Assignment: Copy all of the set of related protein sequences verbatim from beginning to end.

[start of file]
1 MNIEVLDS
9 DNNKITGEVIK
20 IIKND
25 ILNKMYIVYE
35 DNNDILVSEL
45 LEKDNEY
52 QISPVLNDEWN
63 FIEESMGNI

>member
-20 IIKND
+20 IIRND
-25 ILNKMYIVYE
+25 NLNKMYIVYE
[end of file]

1 MNIEVLDS
9 DNNKITGEVIK
20 IIKND
25 ILNKMYIVYE
35 DNNDILVSEL
45 LEKDNEY
52 QISPVLNDEWN
63 FIEESMGNI

>member
-20 IIKND
+20 IIRND
-25 ILNKMYIVYE
+25 NLNKMYIVYE